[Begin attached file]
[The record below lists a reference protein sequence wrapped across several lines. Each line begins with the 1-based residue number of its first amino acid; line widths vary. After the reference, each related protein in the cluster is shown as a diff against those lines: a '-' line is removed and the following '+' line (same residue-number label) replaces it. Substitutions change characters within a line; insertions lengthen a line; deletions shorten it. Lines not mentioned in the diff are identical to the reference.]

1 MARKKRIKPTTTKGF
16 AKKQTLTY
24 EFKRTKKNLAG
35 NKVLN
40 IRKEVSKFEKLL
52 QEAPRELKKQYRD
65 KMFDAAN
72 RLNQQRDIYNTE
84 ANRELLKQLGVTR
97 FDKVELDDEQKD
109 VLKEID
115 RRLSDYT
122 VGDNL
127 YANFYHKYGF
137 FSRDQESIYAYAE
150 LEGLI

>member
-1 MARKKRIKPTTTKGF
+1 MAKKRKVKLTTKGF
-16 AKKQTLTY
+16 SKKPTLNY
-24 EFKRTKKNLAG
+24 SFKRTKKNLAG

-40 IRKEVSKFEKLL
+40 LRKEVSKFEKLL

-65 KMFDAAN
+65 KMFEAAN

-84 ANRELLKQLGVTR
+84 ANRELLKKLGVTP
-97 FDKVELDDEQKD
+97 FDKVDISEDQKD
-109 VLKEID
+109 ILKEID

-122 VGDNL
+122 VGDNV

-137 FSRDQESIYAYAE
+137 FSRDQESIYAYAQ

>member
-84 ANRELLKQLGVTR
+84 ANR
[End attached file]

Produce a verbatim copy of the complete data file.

[The record below lists a reference protein sequence wrapped across several lines. Each line begins with the 1-based residue number of its first amino acid; line widths vary. After the reference, each related protein in the cluster is shown as a diff against those lines: a '-' line is removed and the following '+' line (same residue-number label) replaces it. Substitutions change characters within a line; insertions lengthen a line; deletions shorten it. Lines not mentioned in the diff are identical to the reference.]

1 MARKKRIKPTTTKGF
16 AKKQTLTY
24 EFKRTKKNLAG
35 NKVLN
40 IRKEVSKFEKLL
52 QEAPRELKKQYRD
65 KMFDAAN
72 RLNQQRDIYNTE
84 ANRELLKQLGVTR
97 FDKVELDDEQKD
109 VLKEID
115 RRLSDYT
122 VGDNL
127 YANFYHKYGF
137 FSRDQESIYAYAE
150 LEGLI

>member
-1 MARKKRIKPTTTKGF
+1 MAKKRKVKLTTKGF
-16 AKKQTLTY
+16 SKKPTLNY
-24 EFKRTKKNLAG
+24 SFKRTKKNLAG

-40 IRKEVSKFEKLL
+40 LRKEVSKFEKLL

-65 KMFDAAN
+65 KMFEAAN

-84 ANRELLKQLGVTR
+84 ANRELLKKLGVTP
-97 FDKVELDDEQKD
+97 FDKVDISEDQKD
-109 VLKEID
+109 ILKEID

-122 VGDNL
+122 VGDNV

-137 FSRDQESIYAYAE
+137 FSRDQESIYAYAQ

>member
-84 ANRELLKQLGVTR
+84 ANR